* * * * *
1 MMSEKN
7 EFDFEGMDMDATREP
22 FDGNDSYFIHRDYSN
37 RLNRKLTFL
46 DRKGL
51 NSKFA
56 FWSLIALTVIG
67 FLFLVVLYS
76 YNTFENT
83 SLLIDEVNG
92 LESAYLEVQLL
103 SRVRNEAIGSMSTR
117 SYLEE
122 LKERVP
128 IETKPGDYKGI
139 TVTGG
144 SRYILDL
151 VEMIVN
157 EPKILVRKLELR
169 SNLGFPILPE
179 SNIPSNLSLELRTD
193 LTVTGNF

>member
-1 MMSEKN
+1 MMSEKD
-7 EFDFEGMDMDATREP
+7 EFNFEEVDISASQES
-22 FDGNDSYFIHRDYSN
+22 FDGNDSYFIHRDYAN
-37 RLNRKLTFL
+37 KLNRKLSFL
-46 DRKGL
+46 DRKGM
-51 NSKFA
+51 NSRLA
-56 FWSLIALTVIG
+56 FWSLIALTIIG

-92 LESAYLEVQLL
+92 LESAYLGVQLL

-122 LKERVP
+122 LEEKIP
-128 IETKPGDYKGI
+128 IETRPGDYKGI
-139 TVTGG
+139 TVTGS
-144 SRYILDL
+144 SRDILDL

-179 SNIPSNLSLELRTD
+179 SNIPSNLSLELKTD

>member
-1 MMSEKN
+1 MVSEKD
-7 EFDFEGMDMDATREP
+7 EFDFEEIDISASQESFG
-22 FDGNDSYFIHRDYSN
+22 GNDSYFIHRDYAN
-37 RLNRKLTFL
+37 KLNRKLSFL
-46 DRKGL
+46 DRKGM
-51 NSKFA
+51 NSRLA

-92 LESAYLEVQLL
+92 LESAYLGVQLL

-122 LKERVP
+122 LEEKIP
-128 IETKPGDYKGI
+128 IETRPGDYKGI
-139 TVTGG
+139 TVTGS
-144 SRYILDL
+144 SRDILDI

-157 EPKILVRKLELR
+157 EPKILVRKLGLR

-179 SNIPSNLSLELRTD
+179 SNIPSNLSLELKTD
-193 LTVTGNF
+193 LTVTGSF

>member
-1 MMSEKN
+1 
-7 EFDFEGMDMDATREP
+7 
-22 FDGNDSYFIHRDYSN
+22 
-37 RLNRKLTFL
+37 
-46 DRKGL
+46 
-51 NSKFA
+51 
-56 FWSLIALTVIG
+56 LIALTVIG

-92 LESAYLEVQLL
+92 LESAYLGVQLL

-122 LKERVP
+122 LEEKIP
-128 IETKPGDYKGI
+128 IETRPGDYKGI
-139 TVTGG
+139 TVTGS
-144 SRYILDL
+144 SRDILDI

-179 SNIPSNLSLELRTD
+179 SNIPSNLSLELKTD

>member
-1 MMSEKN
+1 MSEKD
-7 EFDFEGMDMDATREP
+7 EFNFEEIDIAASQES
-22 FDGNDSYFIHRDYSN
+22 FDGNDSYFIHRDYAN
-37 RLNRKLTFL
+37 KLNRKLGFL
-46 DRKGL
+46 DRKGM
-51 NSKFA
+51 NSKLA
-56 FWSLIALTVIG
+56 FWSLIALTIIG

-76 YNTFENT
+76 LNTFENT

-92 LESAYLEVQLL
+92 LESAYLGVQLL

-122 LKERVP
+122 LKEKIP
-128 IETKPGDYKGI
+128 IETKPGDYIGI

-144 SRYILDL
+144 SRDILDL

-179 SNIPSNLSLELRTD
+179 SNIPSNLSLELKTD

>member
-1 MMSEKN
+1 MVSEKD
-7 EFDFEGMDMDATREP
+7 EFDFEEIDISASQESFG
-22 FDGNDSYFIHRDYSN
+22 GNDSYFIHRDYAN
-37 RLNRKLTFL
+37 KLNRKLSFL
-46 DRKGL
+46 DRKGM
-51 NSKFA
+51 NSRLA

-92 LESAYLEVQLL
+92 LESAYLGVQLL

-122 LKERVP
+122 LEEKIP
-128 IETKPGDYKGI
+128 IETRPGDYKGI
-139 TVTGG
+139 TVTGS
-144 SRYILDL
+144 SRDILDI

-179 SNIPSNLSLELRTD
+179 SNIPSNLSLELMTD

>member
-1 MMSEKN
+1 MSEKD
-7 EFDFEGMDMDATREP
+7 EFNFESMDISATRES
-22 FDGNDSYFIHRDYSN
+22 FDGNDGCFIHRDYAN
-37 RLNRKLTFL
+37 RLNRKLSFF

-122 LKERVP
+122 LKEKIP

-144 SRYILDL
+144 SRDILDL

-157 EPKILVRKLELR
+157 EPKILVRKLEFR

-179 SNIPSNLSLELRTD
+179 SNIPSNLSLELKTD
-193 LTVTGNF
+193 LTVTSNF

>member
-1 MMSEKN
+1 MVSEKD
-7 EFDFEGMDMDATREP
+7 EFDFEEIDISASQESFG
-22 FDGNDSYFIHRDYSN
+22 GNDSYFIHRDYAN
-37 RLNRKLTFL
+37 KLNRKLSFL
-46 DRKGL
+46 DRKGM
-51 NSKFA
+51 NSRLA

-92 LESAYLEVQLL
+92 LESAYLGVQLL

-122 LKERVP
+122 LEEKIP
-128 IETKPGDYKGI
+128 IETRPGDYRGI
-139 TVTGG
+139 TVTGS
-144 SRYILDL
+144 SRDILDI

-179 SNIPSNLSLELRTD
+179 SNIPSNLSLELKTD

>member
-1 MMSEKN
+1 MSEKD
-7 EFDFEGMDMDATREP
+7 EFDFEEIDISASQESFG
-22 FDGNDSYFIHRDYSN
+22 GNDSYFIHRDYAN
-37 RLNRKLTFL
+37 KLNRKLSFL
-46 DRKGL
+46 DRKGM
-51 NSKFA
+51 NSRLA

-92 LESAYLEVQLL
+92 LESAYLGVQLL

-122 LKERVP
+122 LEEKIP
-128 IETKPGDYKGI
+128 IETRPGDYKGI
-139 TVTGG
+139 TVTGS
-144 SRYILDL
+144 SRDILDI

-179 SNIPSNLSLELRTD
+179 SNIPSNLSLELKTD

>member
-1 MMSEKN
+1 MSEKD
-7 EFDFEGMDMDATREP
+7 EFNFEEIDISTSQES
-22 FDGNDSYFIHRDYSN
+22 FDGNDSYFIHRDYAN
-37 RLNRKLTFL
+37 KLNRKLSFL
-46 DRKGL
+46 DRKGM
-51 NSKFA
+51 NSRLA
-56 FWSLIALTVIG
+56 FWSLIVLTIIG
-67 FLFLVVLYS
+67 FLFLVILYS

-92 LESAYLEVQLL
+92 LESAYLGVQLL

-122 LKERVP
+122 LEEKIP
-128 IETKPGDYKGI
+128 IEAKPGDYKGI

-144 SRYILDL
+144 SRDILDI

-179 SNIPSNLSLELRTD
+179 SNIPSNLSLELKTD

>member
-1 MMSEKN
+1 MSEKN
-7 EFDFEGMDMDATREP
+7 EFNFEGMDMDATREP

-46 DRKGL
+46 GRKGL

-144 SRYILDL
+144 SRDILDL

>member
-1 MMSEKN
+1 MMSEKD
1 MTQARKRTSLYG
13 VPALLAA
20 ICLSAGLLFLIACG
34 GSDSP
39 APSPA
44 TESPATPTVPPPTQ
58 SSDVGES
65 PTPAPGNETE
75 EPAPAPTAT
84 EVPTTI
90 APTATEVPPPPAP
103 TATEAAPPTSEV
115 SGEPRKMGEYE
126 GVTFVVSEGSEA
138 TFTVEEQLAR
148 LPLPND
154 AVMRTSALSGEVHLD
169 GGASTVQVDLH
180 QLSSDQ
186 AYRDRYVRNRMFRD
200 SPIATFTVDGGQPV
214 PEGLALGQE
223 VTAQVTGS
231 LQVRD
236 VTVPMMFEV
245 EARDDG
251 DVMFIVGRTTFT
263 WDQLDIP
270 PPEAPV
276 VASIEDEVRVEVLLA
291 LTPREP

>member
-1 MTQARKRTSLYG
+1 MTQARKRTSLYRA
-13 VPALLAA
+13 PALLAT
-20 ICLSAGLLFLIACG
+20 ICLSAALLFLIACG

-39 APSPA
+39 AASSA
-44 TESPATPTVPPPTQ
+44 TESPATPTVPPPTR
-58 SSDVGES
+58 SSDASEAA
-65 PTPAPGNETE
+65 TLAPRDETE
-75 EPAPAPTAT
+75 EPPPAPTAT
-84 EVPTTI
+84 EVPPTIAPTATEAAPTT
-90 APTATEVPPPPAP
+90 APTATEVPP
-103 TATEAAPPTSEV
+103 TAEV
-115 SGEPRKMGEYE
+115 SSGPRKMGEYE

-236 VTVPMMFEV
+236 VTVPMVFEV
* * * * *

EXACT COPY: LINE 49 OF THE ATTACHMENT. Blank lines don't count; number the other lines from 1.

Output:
+179 SNIPSNLSLELKTD